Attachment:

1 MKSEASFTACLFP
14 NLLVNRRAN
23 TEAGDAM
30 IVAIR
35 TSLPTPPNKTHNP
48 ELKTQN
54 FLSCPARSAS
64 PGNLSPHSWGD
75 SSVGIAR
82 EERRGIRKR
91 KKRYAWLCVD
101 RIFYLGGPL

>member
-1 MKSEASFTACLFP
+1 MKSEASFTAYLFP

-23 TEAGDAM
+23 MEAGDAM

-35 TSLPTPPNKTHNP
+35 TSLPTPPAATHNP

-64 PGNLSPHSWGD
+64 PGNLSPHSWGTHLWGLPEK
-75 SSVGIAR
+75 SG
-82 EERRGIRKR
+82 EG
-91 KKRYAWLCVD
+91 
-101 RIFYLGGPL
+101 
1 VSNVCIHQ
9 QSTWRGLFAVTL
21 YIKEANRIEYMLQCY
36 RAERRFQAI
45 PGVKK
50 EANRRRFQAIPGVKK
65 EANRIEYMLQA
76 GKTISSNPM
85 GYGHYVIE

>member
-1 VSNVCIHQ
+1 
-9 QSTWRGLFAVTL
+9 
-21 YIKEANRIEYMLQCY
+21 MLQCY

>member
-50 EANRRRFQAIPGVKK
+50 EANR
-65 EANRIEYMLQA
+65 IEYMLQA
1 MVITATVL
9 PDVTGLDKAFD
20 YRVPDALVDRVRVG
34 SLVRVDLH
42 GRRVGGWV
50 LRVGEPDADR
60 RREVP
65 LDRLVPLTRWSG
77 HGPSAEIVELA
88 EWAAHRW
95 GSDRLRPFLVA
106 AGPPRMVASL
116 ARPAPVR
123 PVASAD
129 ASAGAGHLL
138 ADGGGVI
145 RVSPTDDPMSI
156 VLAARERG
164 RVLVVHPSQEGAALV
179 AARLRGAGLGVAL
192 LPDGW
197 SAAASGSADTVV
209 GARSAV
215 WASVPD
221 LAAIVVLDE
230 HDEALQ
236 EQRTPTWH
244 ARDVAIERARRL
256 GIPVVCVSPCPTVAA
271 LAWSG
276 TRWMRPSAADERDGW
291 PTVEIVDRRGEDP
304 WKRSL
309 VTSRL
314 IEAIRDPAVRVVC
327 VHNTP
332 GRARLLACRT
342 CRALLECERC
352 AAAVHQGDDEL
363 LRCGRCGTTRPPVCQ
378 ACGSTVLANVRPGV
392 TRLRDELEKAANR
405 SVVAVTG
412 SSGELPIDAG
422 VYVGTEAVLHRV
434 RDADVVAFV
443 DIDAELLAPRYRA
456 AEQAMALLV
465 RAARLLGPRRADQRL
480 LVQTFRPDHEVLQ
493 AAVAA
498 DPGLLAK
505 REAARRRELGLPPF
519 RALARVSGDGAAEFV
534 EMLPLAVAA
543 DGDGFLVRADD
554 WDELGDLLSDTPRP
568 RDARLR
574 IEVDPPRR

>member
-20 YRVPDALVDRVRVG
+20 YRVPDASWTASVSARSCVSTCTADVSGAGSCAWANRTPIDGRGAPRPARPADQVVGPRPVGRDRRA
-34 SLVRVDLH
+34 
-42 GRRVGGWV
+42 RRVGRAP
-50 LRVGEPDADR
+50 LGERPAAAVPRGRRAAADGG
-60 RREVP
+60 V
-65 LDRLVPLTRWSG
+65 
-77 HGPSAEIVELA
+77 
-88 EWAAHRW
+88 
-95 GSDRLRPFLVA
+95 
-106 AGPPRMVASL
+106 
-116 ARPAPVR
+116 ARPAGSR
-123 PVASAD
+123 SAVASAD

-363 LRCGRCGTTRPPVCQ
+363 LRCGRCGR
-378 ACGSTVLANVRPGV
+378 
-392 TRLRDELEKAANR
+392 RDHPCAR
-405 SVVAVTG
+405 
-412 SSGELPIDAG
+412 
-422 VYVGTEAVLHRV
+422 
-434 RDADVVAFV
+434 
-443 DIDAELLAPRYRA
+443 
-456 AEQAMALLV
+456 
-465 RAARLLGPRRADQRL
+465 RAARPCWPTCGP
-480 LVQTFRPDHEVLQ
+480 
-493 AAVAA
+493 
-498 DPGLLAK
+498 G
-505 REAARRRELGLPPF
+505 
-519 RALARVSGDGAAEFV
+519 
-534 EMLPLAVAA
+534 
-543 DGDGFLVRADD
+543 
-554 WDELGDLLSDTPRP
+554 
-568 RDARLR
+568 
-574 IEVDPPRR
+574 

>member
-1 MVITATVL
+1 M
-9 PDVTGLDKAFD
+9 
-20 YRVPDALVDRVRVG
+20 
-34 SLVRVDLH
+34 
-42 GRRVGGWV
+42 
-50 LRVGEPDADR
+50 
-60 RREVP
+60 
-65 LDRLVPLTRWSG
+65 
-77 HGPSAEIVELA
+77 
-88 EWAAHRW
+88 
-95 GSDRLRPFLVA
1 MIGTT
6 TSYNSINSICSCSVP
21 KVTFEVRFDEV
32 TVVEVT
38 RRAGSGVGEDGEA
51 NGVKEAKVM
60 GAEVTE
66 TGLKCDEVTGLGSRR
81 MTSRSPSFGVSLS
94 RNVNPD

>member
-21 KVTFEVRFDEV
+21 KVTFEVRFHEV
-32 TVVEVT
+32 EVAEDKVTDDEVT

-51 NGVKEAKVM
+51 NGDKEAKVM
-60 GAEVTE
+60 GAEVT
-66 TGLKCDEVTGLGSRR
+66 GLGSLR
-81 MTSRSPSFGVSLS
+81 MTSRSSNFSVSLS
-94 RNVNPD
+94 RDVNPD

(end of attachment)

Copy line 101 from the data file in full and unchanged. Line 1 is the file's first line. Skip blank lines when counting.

493 AAVAA